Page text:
2014 Summer Seminar
Summer Seminar in the History of the Book
Books in the Larger World of Objects
Sunday, June 15 through Friday, June 20, 2014
This seminar will attempt to reposition books (and book history) within the larger world of objects and the disciplines devoted to their examination: in particular, social anthropology, material culture studies, and the kinds of philosophy and history of science sometimes characterized as “thing theory.” The latter disciplines have largely ignored the book in their attempts to describe and theorize the relations between persons and things, while book history, despite its many achievements, has all too often remained wedded to concepts that these other fields have productively critiqued or moved beyond. By putting these various “thing disciplines” into conversation with one another, we aim to devise a set of productive new methods for book history, ones that will join its traditional archival richness and descriptive precision with a more sustained engagement with four central issues:
- the agency that books often seem to have—or to have imputed to them. Pursuing this issue will allow us to describe, in new ways, the relations between books and their readers, writers, and other producers. In recognizing how books are participants in their own environments—things that change the other things around them—we can begin to better understand the communities, networks, and assemblages that books, both through their circulation and through their removal from circulation, can call into being.
- the complexly layered temporality and geography that help define (and are, in turn, defined by) the materiality of books. This line of inquiry will permit us to think, in a sophisticated and rigorous manner, about how books move through time and space. Books—and the materials from which they’re made—can be used to secure a relation to the past (including their own pasts), but they can also be used to distance ourselves from history or to mark sharp discontinuities between then and now and what is yet to come. Similarly, books bear the traces of their passage across different geographical spaces and through multiple hands in ways that can both bind together and underscore the distance between various locales and cultures—all of which invites us to ask what, if anything, makes a book distinctly “American.”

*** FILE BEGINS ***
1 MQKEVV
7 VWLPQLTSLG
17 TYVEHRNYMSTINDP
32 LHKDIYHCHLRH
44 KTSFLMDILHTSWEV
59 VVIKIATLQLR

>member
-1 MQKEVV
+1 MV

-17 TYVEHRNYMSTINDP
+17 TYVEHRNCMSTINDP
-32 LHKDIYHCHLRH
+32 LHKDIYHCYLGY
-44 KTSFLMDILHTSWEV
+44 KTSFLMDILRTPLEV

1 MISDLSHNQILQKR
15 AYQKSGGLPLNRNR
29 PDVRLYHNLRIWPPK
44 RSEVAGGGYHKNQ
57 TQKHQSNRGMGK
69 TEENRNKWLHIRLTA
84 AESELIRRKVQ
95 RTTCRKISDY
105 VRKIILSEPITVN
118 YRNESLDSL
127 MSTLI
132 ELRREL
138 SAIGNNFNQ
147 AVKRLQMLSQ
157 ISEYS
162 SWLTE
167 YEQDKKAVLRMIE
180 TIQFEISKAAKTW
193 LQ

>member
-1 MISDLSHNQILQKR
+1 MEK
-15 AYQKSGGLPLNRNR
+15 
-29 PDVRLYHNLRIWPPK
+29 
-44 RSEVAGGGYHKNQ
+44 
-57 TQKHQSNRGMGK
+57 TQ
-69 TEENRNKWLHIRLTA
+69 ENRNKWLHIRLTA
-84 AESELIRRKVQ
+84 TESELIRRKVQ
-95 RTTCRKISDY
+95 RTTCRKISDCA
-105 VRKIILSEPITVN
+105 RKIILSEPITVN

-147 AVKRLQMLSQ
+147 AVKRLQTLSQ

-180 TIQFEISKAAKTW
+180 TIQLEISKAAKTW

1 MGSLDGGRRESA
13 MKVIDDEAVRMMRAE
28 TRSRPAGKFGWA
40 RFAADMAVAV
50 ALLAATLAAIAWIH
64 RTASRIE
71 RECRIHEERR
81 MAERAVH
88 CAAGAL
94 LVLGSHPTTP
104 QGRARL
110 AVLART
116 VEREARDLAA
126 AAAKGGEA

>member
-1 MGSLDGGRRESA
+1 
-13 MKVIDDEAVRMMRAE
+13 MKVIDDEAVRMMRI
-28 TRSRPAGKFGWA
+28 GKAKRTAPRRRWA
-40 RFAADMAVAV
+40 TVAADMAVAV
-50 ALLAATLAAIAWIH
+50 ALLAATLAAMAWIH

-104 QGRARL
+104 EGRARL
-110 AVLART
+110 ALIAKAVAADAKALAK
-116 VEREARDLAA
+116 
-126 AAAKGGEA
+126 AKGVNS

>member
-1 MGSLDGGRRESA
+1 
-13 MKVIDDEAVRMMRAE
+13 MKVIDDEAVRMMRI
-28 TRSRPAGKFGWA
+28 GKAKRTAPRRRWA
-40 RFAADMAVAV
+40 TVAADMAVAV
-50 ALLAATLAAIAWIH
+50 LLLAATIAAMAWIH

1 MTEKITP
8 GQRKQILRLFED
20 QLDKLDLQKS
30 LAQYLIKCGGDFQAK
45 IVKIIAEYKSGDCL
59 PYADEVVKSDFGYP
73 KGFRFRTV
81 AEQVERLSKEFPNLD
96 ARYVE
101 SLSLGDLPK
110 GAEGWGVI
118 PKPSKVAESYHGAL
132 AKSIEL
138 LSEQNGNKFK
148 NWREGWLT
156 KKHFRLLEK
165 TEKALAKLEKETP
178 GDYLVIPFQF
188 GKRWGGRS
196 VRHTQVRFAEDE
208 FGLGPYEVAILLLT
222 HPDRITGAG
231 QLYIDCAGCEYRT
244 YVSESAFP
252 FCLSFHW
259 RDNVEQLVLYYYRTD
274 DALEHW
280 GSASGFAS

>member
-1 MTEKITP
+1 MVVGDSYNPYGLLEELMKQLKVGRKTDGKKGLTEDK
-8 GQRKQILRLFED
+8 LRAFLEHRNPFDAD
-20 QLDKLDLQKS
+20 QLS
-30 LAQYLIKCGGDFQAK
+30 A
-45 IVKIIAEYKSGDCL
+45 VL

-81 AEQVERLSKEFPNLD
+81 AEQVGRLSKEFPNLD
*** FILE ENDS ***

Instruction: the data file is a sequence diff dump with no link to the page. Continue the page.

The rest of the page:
- how that agency, temporality, and geography shape the various, and sometimes conflicting, kinds of value ascribed to—or supposedly inherent in—books. Taking up this question will help us to reconceive the history of reading, collecting, and other uses for books in ways that go beyond ungeneralizable case studies or bland overarching formulations. In reconsidering the relation between the kinds of value—e.g., aesthetic, economic, sentimental—assigned to books and the materials from which they’re made (and the ways in which the former can reinforce or seem divorced from the latter), we may better theorize the relation between value and quantity that has long haunted the history of the book: e.g., does a unique copy (say, Benjamin Franklin’s printing of Pamela) really demand to be considered differently than a book that survives by the thousands? If so, how and why, and what can that teach us about the place of books as material objects in everyday life?
- the ways in which our relations with books and other printed matter cannot always fit neatly within the stock binaries of subject and object or individual and collective. Books, as objects appealing to all of the senses, not only ask to be read in certain ways, but also solicit activities, both playful and utilitarian, that do not include reading. We’ll explore how much these solicitations—and their converse: felt “misuses” of books—depend upon the affordances of particular materials and formats and what happens when books present themselves as usable, manipulable objects (patterns for sewing, blank forms for completing, pop-ups for opening).
By repositioning the materiality of the book, generously defined, within the larger world of objects, and doing so amidst the astonishing resources of the American Antiquarian Society, this seminar aims for nothing less than a collective reimagining of what book history (and the other “thing disciplines”) can do. Come join us on what promises to be an extraordinary intellectual adventure.
The seminar will be of interest to graduate students, librarians, and college and university faculty interested in the fields of book history and print culture, literary history, material culture, anthropology, and other associated fields.
Syllabus with password protected links to the readings. Students will receive a username and password.
The seminar will be led by David Brewer, Associate Professor of English at Ohio State University, and Lynn Festa, Associate Professor of English at Rutgers University, with guest faculty member Jennifer Roberts, Professor of History of Art and Architecture at Harvard University.
Tuition for the seminar is $750, which includes lunch each day and two evening meals. A limited amount of financial aid will be available. Preference for assistance will be given to first-time AAS summer seminar attendees.
Housing will be within walking distance.
A block of rooms is available at the Courtyard by Marriott Worcester at the reduced rate of $129 plus tax. Reservations must be made by May 15 using the name “Summer Seminar - History of the Book” To make a reservation please call the hotel directly at 1-508-363-0300.
Dorm rooms at nearby Worcester Polytechnic Institute (WPI) will also be available at a daily rate of $60.00 or a weekly rate (5 days) of $255. To make a reservation, please contact Cheryl McRell at firstname.lastname@example.org. (Reservations are handled though AAS not WPI.)
For further information, please contact Paul Erickson, Director of Academic Programs at AAS, at email@example.com or (508) 471-2158.